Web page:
The condition of the Spade church’s facility impressed Griffin. The congregation completely renovated the sanctuary just over a decade ago, and they maintained it well. Many congregations would love such a facility; it simply is in the wrong location. The congregation dwindled to a half-dozen members.
Belinda Chapman attended First Baptist Church all her 62 years. She remembers in the 1960s when the church was the center of the community with monthly church fellowship events, Vacation Bible School and a full Sunday school.
“It was very hard thing, but when Les told us what all we could do with church, it eased the pain. We felt better about what was going to happen,” she said. “There may not be any more Sunday morning here, but there is a part of it that continues to live on.”
Although the Spade congregation owned the building, they did not own the land it occupied. A local farmer allowed them to build on a corner of his land but never deeded the land to the congregation. The building now belongs to the third generation of that farmer’s family.
Its other assets will continue to be used in ministry, however.
“One of the things that excited them, both with their donations to Wayland and our area, was that, ‘Long after we’re gone, those funds will still be helping the kingdom of God.’ People can catch that vision. People want to leave a legacy,” Griffin said.
Rescuing a mural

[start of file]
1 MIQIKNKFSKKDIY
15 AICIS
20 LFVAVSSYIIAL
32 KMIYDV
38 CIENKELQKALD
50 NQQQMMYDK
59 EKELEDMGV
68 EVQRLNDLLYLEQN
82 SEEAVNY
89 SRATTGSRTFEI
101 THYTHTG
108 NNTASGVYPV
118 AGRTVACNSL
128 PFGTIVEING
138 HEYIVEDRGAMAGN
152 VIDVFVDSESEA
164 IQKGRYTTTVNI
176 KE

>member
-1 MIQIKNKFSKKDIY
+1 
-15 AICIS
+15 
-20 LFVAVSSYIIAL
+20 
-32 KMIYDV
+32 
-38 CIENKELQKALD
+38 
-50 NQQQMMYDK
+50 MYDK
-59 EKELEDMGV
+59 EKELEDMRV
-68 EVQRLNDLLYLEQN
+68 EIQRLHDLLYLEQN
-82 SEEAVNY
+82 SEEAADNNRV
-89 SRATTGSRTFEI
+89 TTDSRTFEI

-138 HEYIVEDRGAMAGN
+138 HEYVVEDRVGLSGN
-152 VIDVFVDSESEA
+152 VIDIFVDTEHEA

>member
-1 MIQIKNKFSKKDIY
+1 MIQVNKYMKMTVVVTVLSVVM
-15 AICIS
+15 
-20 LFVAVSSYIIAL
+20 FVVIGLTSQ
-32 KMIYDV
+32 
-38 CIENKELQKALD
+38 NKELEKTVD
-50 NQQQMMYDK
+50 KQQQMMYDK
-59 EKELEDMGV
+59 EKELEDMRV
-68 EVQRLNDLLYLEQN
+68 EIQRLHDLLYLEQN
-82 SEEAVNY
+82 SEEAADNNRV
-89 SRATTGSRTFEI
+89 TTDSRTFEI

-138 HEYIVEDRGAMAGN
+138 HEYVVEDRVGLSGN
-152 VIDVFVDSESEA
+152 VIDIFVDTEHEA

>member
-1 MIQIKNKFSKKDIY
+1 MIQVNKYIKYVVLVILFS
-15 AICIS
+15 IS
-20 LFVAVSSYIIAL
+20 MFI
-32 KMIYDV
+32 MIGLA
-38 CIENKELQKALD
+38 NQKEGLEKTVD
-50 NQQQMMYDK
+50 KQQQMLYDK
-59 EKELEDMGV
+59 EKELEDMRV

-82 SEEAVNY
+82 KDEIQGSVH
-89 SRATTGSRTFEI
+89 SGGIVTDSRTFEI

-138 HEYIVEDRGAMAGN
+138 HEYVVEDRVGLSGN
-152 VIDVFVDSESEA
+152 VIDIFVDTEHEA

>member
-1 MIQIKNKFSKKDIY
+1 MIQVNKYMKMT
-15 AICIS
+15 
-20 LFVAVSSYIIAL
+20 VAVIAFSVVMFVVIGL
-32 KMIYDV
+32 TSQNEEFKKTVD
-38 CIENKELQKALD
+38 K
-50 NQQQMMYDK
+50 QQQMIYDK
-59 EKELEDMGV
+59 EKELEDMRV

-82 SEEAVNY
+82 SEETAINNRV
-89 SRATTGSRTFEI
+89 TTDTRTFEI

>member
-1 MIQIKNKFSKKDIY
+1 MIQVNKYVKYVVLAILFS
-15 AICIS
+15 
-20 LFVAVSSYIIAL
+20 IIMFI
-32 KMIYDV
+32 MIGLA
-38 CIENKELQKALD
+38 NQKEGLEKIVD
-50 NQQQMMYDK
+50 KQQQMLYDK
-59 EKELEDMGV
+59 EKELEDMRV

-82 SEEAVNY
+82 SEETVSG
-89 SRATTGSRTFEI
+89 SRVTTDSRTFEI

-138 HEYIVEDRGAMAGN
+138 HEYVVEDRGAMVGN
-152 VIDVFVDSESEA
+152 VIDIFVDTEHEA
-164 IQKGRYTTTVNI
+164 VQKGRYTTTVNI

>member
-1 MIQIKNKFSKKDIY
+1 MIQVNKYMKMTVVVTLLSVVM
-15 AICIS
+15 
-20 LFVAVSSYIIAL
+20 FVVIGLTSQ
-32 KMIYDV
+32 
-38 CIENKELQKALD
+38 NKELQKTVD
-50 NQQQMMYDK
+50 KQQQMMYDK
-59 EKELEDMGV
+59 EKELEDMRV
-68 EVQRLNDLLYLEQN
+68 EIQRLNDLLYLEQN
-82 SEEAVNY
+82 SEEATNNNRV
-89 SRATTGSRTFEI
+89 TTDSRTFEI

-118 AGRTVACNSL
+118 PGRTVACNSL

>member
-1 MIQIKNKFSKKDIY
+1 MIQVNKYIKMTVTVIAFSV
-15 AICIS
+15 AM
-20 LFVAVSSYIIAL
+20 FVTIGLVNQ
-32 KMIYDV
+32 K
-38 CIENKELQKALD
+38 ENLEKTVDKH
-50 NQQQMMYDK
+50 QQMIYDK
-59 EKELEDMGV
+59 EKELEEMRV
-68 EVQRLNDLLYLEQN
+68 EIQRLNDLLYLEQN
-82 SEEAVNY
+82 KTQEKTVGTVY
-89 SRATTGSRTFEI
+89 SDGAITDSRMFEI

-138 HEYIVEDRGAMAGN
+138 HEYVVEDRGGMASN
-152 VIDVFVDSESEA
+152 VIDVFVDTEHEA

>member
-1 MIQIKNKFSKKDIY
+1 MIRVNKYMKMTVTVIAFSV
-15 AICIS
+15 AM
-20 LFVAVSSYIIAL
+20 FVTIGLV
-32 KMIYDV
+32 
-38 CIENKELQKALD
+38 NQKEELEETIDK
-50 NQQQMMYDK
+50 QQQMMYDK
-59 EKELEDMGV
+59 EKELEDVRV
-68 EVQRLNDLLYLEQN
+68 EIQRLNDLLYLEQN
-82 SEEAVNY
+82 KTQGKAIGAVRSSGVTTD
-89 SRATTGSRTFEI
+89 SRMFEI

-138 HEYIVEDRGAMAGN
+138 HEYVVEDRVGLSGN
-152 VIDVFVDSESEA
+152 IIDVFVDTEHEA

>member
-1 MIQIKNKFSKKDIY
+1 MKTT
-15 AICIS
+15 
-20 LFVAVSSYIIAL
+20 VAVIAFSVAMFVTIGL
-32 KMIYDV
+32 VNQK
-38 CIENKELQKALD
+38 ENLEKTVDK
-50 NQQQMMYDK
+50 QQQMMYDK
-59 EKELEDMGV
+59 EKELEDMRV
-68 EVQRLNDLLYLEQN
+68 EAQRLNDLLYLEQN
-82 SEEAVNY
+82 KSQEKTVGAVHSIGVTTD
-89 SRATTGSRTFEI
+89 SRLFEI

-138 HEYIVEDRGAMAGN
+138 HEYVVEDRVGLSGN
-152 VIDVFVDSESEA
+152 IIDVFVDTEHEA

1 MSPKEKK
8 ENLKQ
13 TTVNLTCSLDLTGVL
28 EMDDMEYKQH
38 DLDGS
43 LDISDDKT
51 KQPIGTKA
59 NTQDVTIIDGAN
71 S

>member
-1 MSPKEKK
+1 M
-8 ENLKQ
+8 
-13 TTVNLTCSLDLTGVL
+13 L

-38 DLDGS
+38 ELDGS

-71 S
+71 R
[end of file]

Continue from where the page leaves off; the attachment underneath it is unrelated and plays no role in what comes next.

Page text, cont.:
The church’s legacy included a mural hung in the baptistery. Hand-painted on canvas in the 1940s by an artist who painted murals for numerous churches, it had been hung with a frame tacked around it.
“I started looking at this, and I wanted to take that mural down and mount it in the area center as a tribute to rural churches,” Griffin said.
Some of the paint flaked while it was being taken down, so it is being restored in preparation for display at the area office in Plainview.
“We will frame it and mount it with a plaque and dedicate it to the rural churches who are the foundation of the area ministries we have now,” Griffin said.
The mural depicts a river scene.
“Whether that is the River Jordan or someplace in Mississippi, it represents the kingdom of God growing. It represents the kingdom of God moving, like a river does,” he said.
The Kingdom of God survives
A congregation should remember the kingdom’s forward movement during a discussion of a church’s closing, Griffin added.
“I think it is good for us to remember, lest we get too discouraged: There is no church in Ephesus that Paul founded. There is no church in Colossae. There is no church in Corinth. Those have all gone. Churches come and go; the kingdom of God survives,” he said.
“The fact that a church no longer exists does not diminish what it did while it was there, nor does it mean that the church doesn’t bubble up in other forms in different places.”